Make an effort every day to acknowledge people, thank them for the things they do, make eye contact and smile when it's genuine and appropriate.
"I am only one, but still I am one. I cannot do everything, but still I can do something...I will not refuse to do the something I can do"- Helen Keller
When I talk about wellness, everyone thinks I mean running. Any exercise is a huge part of my own wellness. It's important to move your body, to keep the blood circulating, to bring oxygen and fresh nutrients to your muscles and organs. For me, moving forward boosts my creativity. I put in as many miles walking as I do running.
If I'm struggling with a problem, and I go for a run, even if I don't actively or consciously think about the problem while I'm running, I usually end up solving it after the run, or at least I have a better approach. The same thing happens if I go for a walk.
There is something about the forward, rhythmic motion of moving through the air, arms and legs pumping, that turns the wheels in my head and gets it all going. I find it hard to think when I'm sitting still. I challenge everyone to find ways to add self-propelled forward motion. For example, walking to the little grocery store in my neighborhood instead of driving to the big supermarket. It takes less time to make the round-trip on foot, I timed it.
There are so many ways to make changes in our lives, but to make change last, you have to start small. Take small steps, and achieve success with those, before taking bigger steps. It's a process, but even if you make one small change in the direction of wellness next year, it's a success.
Success builds on success and you will learn that it is possible to make lasting, positive changes. Then it becomes easier to take the next step.
"The journey of a thousand miles begins with a single step"- Lao-Tzu
Don't underestimate the importance of a penny. It's a small thing by itself, not much value, but like any small thing in numbers, they add up to something big. When I do speaking engagements, often I tell the audience that success builds on success. One small thing each day. A series of small steps add up to something big. Sixteen hundred steps in a mile. One hundred sixty thousand of them in a 100 mile run.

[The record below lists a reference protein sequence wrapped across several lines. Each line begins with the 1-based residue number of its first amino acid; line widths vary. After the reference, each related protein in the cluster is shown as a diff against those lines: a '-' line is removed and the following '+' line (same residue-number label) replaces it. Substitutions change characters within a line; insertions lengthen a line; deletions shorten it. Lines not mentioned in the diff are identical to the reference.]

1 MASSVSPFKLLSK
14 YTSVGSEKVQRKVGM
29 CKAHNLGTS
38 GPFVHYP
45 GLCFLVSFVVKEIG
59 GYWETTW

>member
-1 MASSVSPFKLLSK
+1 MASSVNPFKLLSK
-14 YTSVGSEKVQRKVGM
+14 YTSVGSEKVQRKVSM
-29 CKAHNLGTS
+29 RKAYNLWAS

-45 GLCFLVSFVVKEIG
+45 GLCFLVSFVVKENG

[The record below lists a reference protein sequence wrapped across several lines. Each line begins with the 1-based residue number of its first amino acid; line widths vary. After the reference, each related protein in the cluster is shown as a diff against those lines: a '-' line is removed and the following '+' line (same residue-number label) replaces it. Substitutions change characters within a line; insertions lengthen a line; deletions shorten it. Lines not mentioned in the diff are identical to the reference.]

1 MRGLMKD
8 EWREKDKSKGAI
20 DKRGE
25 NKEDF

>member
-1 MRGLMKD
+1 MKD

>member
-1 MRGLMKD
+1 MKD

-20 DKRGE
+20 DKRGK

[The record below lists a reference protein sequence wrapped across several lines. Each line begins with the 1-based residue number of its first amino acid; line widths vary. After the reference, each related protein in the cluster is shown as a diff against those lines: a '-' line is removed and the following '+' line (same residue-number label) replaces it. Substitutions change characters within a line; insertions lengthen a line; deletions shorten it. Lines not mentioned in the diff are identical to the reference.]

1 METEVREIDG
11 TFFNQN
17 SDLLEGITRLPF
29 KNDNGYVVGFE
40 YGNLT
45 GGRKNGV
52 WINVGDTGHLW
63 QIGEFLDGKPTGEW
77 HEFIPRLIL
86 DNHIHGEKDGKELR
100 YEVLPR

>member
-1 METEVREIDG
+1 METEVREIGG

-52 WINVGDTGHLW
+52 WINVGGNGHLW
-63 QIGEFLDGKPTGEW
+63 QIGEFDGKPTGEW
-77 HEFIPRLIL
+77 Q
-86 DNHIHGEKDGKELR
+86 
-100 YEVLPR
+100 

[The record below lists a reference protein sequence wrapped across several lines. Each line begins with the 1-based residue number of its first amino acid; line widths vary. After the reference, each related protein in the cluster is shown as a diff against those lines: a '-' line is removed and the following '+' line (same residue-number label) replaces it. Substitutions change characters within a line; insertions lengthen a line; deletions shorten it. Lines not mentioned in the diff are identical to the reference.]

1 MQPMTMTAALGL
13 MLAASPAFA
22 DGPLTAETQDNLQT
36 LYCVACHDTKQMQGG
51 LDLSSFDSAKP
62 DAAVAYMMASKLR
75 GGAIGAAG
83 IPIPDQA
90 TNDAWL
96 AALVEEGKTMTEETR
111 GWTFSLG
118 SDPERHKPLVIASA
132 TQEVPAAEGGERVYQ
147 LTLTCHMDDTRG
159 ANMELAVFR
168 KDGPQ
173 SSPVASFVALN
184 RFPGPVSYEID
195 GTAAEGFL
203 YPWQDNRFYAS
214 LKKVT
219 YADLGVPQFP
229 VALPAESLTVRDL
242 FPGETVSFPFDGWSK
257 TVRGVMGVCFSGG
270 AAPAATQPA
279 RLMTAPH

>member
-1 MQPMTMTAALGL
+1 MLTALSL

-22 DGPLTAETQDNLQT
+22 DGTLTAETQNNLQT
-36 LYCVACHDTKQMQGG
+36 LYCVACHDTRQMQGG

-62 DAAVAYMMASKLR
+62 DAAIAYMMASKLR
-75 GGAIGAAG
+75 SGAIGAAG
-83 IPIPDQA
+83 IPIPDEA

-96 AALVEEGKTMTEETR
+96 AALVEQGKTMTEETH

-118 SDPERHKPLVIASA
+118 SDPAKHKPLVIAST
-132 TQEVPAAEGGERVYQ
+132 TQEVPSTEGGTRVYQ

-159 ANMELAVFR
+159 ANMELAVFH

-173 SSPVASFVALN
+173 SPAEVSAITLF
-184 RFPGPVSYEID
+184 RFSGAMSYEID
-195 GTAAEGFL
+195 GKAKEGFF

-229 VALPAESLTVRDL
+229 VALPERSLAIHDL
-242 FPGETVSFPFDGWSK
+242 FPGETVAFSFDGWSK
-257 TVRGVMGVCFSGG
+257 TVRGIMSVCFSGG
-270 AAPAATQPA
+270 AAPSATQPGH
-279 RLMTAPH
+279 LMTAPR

A penny by itself is only a cent. One hundred fifty pennies is a dollar fifty. If a thousand people give a dollar fifty, that makes $1500. Loose change can do a lot.
Save change to create change, and start moving forward now!
Tuesday, December 14, 2010
Not sure what this rooster is thinking. Is he about to take a bath? Is he looking for a drink? Maybe he's tapping his feet impatiently, waiting for something big to happen. Like tapering for a race.
The past two weeks I've been trying to balance rest and running. I've gotten a lot of sleep, done some errands to prepare for my trip, tied up some loose ends for projects I needed to complete, and here I am. Trying to be patient.
It's been cold the past few days, we were all spoiled here in northern Colorado by the mild fall weather. Temperatures were near 70 until just a few days ago.
Monday I'll have a new blogpost up, it's the day we launch a campaign to raise funds for the Poudre Valley Cancer Center. There will also be information about how to send messages during Across the Years. I love getting those messages during the race, they motivate me more than anything else, in the middle of the night when I'm trying to push myself through the fatigue.
I had a dream the other night that I was running a 100 mile race and I decided to take a nap in a hotel room. When I woke up I had slept 8 hours and I only had 3 hours left on the time limit to finish, and 20 miles to go. Not good! I'm taking that as a reminder of being careful about my nap time at Across the Years. In 2008-09 I slept for a good portion of the event. Actually slept better than I had in months. But that year I needed it!
I want to wish everyone reading this blog a happy holiday and a healthy and happy 2011. Thanks for your readership. I have some new topics planned for early 2011 in addition to my preparation for upcoming events.
Stop back soon!